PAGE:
Probate judge important position
Published 12:00 am Saturday, May 6, 2006
In less than a month, voters will go to the polls to cast their ballot in the June 6 primary.
The governor’s race seems to be the most entertaining this year, but there are also a number of other important offices that will be put in the voters’ hands on that important Tuesday.
Among those positions locally on the ballot are sheriff, coroner, circuit court clerk, circuit court judge, state representative, state senator and perhaps the most important relating to Selma and Dallas County – the probate judge.
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In today’s paper, the office of probate judge is examined.
What you find is that the responsibility is instrumental to our community’s progress.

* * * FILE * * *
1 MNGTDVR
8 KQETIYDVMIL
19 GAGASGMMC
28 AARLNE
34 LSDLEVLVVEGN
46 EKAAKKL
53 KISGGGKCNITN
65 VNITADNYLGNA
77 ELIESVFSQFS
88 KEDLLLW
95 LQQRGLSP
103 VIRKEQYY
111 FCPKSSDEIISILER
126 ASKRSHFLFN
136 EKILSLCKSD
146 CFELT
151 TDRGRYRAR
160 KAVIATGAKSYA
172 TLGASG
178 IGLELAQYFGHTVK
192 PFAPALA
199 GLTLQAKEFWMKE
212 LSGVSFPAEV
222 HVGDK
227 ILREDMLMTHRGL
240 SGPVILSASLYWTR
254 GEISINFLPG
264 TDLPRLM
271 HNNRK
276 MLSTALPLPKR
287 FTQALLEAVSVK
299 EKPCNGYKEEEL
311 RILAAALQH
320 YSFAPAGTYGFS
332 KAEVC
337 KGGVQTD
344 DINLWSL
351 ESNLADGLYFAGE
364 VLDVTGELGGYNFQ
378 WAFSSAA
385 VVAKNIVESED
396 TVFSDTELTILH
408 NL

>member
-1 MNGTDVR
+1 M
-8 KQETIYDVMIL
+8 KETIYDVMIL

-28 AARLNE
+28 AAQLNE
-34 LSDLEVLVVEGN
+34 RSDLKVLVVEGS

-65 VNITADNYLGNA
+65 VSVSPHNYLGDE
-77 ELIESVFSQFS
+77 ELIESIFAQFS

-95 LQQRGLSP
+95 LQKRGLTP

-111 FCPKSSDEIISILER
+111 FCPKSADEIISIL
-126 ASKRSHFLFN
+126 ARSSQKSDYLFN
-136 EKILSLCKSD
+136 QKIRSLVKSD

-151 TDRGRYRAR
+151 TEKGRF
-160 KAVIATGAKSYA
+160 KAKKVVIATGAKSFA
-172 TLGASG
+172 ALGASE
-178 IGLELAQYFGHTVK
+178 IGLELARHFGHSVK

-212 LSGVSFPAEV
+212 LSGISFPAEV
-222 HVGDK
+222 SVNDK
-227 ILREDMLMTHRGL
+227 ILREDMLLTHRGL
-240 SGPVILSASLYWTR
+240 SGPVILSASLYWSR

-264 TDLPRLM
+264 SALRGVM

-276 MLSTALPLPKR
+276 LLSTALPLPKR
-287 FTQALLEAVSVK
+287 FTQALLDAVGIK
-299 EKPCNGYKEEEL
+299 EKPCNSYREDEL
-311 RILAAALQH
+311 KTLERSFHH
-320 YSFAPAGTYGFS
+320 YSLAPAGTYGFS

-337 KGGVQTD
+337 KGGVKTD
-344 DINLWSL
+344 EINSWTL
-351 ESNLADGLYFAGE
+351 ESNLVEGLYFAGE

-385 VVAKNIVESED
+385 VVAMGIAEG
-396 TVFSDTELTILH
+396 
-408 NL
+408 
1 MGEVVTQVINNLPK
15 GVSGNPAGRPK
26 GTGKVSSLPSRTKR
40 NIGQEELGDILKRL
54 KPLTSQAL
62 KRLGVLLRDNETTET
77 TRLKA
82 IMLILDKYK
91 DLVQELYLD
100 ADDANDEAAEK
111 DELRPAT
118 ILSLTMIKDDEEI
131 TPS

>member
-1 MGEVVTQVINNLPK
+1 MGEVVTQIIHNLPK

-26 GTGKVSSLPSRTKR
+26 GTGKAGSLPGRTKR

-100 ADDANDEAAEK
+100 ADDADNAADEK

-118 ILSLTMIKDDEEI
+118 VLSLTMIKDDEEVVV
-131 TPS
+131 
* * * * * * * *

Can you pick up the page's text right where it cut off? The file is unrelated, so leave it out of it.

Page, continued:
Among the many things the probate office covers are estate and interstate proceedings, deeds and documentation, mortgages and land condemnations.
The judge of probate also handles adoptions, name changes, commitments, conservatorships and guardianships. The position supervises a staff of between 12 and 15 people, including everyone in his office and the staff that aids the county commission.
The primary focus of the job is the role of chairman of the commission.
Because the commission chairman runs the county government, it is both the most important and most time-consuming aspect of the job.
But it is by no means a dictatorship. The position requires to work with others in county, city and state government.
This is one of the most – if not most – important position in our county and it is important to make sure the right person is elected to replace Judge Jones.
Stay tuned to The Times-Journal for upcoming articles containing more information on each candidate vying for this office.
The person who is elected as Dallas County’s next probate judge should be someone qualified, sincere and honest. Our hope is to provide the facts so that you, the voters, can make that decision.